Recycled boat race draws in larger crowd than usual


Sophomore communication major Marie Tasa and sophomore art major Nate Ardent paddle their boat, made of 90 percent recycled material, during the Recycle Boat Race on Tuesday in the East Lagoon.

By Matt Carlson

Homecoming’s recycled boat race saw a larger crowd than usual Tuesday at the East Lagoon.

The event was sponsored by the Campus Activities Board. The participants started from the shore in the lagoon, took a lap around the island and headed back to where they started. There were 12 boats racing, each with its own design. Kimberly Manno, CAB seasonal events coordinator, said this was an average year for participant turnout, but crowd turnout increased.

“There’s usually around 12 to 15 participants a year on average,” Manno said. “But crowd participation has been increasing every year for all activities, not just this.”

One member of the crowd was senior math major Andrew Hagberg. He didn’t care who won the race, as he was there for another reason: “I came to watch people fall off,” he said.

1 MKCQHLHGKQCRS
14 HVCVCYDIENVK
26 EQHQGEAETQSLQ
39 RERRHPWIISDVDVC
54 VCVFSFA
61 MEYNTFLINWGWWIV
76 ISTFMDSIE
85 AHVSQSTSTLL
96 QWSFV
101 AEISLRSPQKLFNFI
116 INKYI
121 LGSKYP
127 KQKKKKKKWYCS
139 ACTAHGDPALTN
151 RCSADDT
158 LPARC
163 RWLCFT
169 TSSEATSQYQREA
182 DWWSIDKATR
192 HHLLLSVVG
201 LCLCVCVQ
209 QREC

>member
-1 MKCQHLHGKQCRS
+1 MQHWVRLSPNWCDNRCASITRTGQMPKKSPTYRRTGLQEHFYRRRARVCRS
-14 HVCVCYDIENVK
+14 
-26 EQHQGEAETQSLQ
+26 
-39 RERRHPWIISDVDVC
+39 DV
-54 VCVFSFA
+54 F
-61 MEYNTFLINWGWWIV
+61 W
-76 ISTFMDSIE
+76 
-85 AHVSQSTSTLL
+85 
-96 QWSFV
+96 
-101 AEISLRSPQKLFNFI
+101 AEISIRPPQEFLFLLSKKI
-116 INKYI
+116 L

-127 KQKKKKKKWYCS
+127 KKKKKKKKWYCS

And there were several participants who did just that. For most groups, the most challenging part was making the boat; for first-year participant and sophomore nursing major Lexe Williams, it was something else.

“The most challenging part was getting on the boat. We fell off,” Williams said.

The rules state that at least 70 percent of the materials used to create the boats must be recyclable, while the other 30 percent can be tape, nails, etc. Common materials used were plastic pipe, cardboard, buckets, bottles and plastic totes.

“We used plastic barrels, bubble wrap, duct tape and empty pop bottles,” Williams said.

While those items helped keep the boat floating, Williams’ team added something to really make its recycled boat stand out: a pirate flag.

“My favorite part was definitely the pirate flag,” she said.